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Kinni subdivision law to go before the public

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Kinni subdivision law to go before the public
River Falls Wisconsin 2815 Prairie Drive / P.O. Box 25 54022

Town of Kinnickinnic Plan Commission Chairman Peter Bloch presented the Town Board with a rough draft of the revised subdivision law at the July 9 town board meeting that has been in the works for years.

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Bloch said he wants the Town Board to understand the law and be comfortable with it before it's taken before a public meeting for town resident input.

A main change is doing away with the idea that the bulk of land is behind buildable property, Plan Commissioner Roger Van Beek said.

The goal is to lessen residential strip developing along roads, leaving large tracts of land behind all the developed strips. This would help to maintain a rural landscape, Van Beek said.

Supervisor Mae Wolfe said she feels the term "subdivision" is too strict when talking about dividing one parcel of land into two.

Other board members told her that's exactly what a subdivision is: Dividing one parcel into two or more parcels.

Van Beek explained new minor subdivisions will be planned differently. Instead of multiple access points off a town road, the new law would require clusters of lots off one subdivision access road.

The intent is not to hamper small-lot division, Van Beek said, but to discourage strip developing.

Since the county demands driveway separation, an option is to suggest shared driveways. Otherwise, driveways must be 200 feet apart, Van Beek explained.

Candace Bettendorf, W285 County Road SS, said she read the draft and questioned the term "farmette."

She read aloud that a farmette is a parcel of land no less than nine acres that requires two farm buildings besides the house; that the land be actively farmed, remain in a conservancy and can never be subdivided.

"Nobody's going to want a farmette," Bettendorf said. "If you have to have two buildings, farm it. This is so micromanaged. When are you guys going to have time to micromanage?"

Van Beek and Bloch explained the intent of the farmette, or hobby farm, is to give developers a number of choices since not one size fits all.

Van Beek said this would also help fill the requirement that a minimum of 25% of land in the town remain open space. People would buy the farmettes knowing they would remain open space.

Supervisor Dave Nelson said he sees a lot of red flags in the law and disagrees with many things in the draft. He feels the law isn't friendly to large landowners.

Nelson questioned why a subdivision access road can only be 1,000 feet long with a cul-de-sac.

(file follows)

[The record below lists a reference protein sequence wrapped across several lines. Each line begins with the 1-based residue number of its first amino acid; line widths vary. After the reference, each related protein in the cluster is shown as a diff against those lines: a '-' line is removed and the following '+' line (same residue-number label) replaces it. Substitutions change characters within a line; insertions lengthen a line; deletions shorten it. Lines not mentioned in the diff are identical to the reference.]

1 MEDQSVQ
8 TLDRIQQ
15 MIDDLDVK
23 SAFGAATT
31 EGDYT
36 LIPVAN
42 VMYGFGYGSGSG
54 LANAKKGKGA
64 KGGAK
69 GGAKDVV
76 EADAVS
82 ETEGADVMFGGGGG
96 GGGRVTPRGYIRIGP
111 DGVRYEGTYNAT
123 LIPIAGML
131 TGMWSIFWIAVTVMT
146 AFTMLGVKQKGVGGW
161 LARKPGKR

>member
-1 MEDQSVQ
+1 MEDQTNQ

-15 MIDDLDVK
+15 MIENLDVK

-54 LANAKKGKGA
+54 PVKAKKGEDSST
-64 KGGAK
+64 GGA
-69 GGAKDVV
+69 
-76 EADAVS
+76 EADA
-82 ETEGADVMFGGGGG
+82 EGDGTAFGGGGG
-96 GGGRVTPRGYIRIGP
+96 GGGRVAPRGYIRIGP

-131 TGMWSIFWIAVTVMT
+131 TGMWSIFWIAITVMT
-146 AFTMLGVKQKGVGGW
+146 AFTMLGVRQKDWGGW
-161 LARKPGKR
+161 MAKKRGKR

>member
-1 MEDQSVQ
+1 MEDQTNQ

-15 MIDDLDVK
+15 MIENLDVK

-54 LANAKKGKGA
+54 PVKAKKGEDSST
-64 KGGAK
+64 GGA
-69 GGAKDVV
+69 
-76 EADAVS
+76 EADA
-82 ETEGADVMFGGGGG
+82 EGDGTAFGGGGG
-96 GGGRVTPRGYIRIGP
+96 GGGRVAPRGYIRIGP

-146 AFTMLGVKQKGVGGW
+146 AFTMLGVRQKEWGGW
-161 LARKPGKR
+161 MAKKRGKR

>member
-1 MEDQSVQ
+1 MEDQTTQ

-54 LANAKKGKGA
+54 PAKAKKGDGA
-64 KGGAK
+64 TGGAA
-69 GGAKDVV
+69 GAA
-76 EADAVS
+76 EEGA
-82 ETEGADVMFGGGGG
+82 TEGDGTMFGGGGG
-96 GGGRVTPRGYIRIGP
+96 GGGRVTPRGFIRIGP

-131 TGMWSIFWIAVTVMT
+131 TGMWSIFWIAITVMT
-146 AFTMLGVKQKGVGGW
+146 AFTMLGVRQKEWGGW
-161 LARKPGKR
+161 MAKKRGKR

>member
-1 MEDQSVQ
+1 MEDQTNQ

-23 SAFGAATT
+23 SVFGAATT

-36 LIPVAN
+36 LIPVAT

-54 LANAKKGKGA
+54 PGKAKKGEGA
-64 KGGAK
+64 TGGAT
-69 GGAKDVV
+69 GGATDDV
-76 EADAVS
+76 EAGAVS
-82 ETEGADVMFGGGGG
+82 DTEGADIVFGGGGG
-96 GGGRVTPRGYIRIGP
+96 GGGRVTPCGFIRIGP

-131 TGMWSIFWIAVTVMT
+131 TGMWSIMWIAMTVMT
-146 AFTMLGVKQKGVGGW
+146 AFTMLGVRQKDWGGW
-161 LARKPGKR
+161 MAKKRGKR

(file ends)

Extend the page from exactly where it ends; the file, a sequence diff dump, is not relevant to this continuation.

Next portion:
Van Beek explained the county doesn't want a bunch of roads leading to nowhere, mainly for snowplows, buses and emergency vehicles.

They want the roads to lead somewhere and preferably join.

Board Chairman Jerry Olson halted the debate, saying the board only needs to understand the law, not agree with it, before the public meeting.

"If there isn't some deadline pushing us, we could be having the same conversation a year from now," Olson said. "Unless we have some deadline, I'm afraid we'll talk about this at every meeting."

Clerk Lola Higgins reminded everyone the Cooperative Boundary Committee wants the law passed before it meets with the city of River Falls to discuss future growth into the town.

The public meeting will take place at 7 p.m. Tuesday Sept. 17 at Town Hall.

Jo Haberman, 949 Quarry Road, said she would feel more comfortable if the board is not in a position to defend the law, but to listen to the residents.

Also at the meeting, the Town Board voted to override its resolution requiring bids be readvertised if only one bid is received, and awarded the Evergreen Road project to Monarch Paving.

The bid was competitive with the county estimate. There were five interested parties but only one bid came in.

Van Beek said it is likely due to the fact that many road construction companies are way behind due to this year's "freakish weather."

The cost of the project is not to exceed $621,581.

In other business:

nThe board voted to set the cost of a reserve liquor license at $20,000 and a regular license at $500.

nAn updated version of the road and driveway law was approved.

nSince the town's recycling shed was lost in a storm before it could be moved to a new site at the Town Hall, the board voted to send the issue to the Road Committee to see if building a three-sided shed at the Town Hall and gaining access off County Road JJ is a feasible plan.

nBoard members voted to adopt the Municipal Emergency Operations Plan, required by the county.

nNelson said he has noticed teenagers hanging out on the County Road JJ bridge, stopping traffic and removing signs. There have also been reports of underage drinking. People are instructed to contact the Sheriff's Department with complaints.

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